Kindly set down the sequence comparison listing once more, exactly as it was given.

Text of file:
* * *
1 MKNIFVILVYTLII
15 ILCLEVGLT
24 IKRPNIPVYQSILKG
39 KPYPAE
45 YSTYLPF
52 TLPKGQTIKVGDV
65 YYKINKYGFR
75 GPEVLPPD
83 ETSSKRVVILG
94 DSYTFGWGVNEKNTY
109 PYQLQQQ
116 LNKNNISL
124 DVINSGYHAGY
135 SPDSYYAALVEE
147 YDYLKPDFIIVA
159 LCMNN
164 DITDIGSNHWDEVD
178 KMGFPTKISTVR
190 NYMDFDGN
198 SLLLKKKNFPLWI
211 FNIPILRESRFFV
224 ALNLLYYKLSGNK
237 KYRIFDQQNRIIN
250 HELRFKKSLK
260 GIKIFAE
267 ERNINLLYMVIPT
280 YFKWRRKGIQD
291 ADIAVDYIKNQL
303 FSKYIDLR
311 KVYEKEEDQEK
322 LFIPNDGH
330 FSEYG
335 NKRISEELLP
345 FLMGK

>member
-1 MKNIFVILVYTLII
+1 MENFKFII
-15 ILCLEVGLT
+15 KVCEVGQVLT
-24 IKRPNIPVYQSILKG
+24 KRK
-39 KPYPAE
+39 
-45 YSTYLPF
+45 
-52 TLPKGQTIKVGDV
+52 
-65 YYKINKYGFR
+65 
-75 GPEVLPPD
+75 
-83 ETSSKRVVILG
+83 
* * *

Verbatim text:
1 MKNIFVILVYTLII
15 ILCLEVGLT
24 IKRPNIPVYQSILKG
39 KPYPAE
45 YSTYLPF
52 TLPKGQTIKVGDV
65 YYKINKYGFR
75 GPEVLPPD
83 ETSSKRVVILG
94 DSYTFGWGVNEKNTY
109 PYQLQQQ
116 LNKNNISL
124 DVINSGYHAGY
135 SPDSYYAALVEE
147 YDYLKPDFIIVA
159 LCMNN
164 DITDIGSNHWDEVD
178 KMGFPTKISTVR
190 NYMDFDGN
198 SLLLKKKNFPLWI
211 FNIPILRESRFFV
224 ALNLLYYKLSGNK
237 KYRIFDQQNRIIN
250 HELRFKKSLK
260 GIKIFAE
267 ERNINLLYMVIPT
280 YFKWRRKGIQD
291 ADIAVDYIKNQL
303 FSKYIDLR
311 KVYEKEEDQEK
322 LFIPNDGH
330 FSEYG
335 NKRISEELLP
345 FLMGK

>member
-1 MKNIFVILVYTLII
+1 MENFKFII
-15 ILCLEVGLT
+15 KVCEVGQVLT
-24 IKRPNIPVYQSILKG
+24 KRK
-39 KPYPAE
+39 
-45 YSTYLPF
+45 
-52 TLPKGQTIKVGDV
+52 
-65 YYKINKYGFR
+65 
-75 GPEVLPPD
+75 
-83 ETSSKRVVILG
+83 